An alumnus of McKendree, Dr. Bracy returned nine years later to serve as the 24th President. While a student, he was viewed as a leader on campus, serving as yearbook editor, president of the YMCA and Student Government Association. As president, he spearheaded a major fundraising campaign, increased enrollment under the GI Bill, and grew the faculty and curriculum.

He reinstated the keeper of the bear and remodeled Stevenson House.

 

Photo of Clark R. Yost

Clark R. Yost
1935-1945

After graduating from McKendree, he served as a Methodist minister. He became president of McKendree following the Great Depression and during WWII. He held the University together during a period of decreased enrollment and funding shortages. He established the Peter Akers Award, the most prestigious honor the McKendree Alumni Association bestows on an alumnus.

Under his presidency, the Homecoming Queen became a tradition.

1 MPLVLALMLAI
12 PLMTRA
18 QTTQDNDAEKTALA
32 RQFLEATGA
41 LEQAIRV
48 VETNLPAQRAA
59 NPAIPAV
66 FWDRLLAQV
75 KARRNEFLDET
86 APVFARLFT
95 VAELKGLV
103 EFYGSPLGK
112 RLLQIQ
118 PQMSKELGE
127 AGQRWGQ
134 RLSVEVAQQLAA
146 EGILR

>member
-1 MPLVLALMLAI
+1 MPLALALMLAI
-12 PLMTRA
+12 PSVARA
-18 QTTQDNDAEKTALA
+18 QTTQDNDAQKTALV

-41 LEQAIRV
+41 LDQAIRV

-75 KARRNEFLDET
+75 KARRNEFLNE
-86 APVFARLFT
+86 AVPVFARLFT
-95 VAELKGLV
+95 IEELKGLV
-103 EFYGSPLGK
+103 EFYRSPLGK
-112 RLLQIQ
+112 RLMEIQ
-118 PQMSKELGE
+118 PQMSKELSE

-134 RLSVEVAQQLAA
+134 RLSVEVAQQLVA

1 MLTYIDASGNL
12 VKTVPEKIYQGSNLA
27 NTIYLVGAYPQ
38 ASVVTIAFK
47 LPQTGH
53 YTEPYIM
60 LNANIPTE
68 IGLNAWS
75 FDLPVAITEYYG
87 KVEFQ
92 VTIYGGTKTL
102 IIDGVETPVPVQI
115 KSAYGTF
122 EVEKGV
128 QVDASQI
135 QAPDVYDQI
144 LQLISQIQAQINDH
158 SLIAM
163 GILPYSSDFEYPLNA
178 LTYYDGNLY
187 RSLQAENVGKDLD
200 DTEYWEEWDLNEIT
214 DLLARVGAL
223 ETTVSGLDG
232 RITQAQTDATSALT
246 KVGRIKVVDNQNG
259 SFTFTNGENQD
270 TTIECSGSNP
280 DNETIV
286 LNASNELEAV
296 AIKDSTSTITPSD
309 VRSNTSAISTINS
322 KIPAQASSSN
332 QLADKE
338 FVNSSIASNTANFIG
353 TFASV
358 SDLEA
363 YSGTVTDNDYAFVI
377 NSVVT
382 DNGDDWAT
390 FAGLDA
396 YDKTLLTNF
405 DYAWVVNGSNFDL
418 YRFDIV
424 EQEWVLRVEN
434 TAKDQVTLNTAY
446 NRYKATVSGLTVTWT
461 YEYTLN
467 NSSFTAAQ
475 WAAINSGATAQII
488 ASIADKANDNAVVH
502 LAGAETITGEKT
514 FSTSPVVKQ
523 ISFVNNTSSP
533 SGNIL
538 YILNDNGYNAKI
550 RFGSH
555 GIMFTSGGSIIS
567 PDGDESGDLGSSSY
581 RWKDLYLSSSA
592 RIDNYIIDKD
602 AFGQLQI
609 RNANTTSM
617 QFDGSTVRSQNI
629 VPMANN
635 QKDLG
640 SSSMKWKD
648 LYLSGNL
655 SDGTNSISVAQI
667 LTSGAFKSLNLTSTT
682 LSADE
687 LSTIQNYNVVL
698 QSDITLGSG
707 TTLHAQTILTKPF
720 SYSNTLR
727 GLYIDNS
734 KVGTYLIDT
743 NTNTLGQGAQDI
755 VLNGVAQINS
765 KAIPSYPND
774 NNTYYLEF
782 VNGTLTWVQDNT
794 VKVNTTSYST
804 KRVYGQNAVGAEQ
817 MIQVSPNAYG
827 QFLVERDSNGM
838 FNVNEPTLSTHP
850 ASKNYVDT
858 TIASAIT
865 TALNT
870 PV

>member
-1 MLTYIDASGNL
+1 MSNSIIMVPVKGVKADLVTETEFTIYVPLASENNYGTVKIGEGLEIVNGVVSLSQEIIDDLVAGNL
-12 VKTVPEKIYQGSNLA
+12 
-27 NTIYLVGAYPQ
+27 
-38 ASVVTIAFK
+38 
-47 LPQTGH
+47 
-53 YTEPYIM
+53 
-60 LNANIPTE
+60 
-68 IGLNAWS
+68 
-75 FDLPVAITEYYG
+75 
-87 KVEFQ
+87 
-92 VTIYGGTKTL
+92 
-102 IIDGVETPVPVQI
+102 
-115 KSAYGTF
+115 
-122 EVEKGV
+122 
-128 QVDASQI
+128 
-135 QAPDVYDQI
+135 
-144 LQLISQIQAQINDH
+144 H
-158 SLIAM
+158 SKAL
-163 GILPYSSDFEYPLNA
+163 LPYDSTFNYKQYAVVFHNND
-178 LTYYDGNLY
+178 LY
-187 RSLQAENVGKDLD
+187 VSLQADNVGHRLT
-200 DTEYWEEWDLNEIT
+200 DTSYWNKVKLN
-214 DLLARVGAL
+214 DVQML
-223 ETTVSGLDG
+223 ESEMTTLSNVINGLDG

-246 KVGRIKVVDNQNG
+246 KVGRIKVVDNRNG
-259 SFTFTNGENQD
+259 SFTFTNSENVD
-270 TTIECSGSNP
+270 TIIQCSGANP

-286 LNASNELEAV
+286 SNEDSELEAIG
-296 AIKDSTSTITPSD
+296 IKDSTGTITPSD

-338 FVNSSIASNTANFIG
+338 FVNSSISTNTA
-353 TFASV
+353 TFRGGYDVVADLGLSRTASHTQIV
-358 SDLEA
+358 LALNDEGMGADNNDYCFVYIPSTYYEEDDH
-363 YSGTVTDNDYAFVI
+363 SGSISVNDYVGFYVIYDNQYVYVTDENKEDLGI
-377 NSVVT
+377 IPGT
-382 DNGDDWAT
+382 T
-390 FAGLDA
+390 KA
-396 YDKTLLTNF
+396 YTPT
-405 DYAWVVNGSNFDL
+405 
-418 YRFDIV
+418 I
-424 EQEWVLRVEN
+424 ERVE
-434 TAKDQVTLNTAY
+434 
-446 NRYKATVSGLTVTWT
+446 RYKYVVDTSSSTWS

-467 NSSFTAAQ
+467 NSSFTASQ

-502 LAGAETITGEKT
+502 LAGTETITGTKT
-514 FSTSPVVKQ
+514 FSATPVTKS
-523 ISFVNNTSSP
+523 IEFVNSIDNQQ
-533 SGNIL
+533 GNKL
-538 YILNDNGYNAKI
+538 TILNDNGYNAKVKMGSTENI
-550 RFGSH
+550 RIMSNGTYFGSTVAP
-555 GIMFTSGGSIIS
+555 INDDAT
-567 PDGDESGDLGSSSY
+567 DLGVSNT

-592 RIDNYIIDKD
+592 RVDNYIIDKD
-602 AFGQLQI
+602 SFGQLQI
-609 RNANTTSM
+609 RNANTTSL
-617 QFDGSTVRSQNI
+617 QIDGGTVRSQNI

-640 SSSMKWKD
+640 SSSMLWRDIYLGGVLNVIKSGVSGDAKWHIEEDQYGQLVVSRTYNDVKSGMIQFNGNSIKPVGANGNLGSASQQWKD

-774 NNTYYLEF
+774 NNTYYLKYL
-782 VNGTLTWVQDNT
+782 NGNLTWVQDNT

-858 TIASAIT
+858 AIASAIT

Photo of Cameron Harmon

Cameron Harmon
1923-1935

Many of his contributions, such as the time-honored tradition of McKendree Homecoming, can still be experienced on campus today. As a student, Cameron was the captain of the McKendree football team and when he returned to campus in 1923 to serve at president, a football game was played to mark his inauguration.

Purchased a $50 bear cub for school mascot.

 

 

Photo of Edwin P. Baker

Edwin P. Baker (AP)
1923

 

 

 



 

Photo of George McCammon

George McCammon
1919-1923

Stevenson House became the home of the president in 1919 and he received an automobile for use as president.

The McKendree Review (seventh college newspaper) and the Student Government Association were both organized under his tenure.

The George E. McCammon Memorial Distinguished Speaker Series was established by his son as an endowed gift in his honor.

 

Photo of Edwin P. Baker

Edwin P. Baker (AP)
1917-1919

 

 

 

 



Photo of Huber William Hurt

Huber William Hurt
1915-1917

Under his presidency the science hall was enlarged and added to making it a three story building.

He made and published a survey for McKendree which was one of the most elaborate and thorough pieces of work in the field of statistics to be found anywhere.